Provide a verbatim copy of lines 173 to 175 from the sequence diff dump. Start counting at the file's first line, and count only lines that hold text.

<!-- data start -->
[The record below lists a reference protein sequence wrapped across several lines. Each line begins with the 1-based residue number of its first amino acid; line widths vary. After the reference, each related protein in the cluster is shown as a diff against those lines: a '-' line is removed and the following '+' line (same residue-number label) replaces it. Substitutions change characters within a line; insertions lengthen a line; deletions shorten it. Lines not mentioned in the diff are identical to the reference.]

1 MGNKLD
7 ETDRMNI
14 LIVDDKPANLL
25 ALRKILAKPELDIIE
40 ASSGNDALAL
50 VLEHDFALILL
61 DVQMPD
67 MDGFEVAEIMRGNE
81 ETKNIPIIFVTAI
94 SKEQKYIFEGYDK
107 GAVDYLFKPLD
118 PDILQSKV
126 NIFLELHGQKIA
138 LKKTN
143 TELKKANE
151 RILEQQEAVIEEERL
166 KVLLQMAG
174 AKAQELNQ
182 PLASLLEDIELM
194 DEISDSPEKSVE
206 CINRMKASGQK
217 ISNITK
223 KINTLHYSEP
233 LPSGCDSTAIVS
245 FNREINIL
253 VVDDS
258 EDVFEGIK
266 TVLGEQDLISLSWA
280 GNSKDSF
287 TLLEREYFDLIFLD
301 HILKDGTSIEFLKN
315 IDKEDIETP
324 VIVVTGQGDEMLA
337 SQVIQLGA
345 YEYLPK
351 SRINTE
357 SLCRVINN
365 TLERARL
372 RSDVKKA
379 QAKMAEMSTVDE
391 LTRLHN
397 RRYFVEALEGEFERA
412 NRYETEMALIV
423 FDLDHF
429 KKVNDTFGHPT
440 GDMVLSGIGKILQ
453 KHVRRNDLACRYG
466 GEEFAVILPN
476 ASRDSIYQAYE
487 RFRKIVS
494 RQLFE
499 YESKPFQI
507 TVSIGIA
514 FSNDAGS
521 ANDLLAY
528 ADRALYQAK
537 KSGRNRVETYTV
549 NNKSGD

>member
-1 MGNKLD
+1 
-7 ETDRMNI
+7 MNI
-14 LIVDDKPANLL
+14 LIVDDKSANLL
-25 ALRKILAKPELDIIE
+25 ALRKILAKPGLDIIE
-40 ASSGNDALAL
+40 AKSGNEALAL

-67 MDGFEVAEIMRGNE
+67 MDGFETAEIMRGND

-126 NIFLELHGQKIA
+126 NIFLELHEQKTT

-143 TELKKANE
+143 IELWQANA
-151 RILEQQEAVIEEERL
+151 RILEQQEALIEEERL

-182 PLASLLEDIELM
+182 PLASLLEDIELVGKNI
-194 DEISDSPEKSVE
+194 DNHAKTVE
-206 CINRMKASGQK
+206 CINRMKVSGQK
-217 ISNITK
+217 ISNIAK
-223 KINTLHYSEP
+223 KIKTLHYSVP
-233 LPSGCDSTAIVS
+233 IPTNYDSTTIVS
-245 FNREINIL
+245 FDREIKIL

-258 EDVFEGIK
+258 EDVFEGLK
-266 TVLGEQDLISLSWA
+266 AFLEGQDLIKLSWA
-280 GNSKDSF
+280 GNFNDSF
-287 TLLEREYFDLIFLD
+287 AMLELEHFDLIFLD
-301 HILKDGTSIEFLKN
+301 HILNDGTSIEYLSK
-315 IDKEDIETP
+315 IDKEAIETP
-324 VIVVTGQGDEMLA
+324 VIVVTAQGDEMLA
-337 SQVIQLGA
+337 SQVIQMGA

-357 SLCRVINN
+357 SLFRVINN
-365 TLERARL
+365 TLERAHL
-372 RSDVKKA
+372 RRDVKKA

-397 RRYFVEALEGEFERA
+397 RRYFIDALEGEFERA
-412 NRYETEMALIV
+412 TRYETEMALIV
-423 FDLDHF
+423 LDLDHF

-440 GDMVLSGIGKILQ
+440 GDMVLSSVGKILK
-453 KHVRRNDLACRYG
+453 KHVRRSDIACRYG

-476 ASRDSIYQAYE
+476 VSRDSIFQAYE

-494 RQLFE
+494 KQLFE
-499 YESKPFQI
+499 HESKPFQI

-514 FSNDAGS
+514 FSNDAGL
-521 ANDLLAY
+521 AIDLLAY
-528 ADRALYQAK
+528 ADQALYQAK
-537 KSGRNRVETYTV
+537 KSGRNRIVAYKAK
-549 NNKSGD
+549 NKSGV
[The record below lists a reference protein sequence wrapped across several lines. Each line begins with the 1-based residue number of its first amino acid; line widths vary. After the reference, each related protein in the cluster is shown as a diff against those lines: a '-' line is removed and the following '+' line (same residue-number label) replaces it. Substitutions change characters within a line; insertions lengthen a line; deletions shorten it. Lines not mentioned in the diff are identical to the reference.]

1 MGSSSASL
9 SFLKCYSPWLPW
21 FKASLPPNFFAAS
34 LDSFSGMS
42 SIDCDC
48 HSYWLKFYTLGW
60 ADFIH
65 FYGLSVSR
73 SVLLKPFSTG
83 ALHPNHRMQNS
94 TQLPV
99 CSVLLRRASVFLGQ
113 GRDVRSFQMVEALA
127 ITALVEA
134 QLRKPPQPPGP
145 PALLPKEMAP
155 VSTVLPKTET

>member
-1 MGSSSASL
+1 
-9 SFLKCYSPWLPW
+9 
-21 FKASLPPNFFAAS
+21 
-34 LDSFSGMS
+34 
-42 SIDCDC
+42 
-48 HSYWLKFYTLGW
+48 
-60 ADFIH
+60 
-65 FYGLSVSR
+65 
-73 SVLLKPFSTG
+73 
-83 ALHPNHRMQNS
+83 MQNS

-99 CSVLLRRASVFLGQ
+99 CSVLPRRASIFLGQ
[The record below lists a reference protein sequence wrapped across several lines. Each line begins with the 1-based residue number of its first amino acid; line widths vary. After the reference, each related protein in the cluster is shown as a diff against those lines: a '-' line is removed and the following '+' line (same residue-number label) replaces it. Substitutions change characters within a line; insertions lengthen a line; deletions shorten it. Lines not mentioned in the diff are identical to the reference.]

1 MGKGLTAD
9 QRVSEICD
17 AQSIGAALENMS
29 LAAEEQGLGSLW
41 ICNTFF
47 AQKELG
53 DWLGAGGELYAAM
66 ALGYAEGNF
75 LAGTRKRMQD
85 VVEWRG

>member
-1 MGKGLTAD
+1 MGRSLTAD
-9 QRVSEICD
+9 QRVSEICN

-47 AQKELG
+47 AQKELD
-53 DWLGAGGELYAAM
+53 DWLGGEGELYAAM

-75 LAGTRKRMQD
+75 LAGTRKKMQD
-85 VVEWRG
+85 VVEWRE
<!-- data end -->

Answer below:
+60 
-65 FYGLSVSR
+65 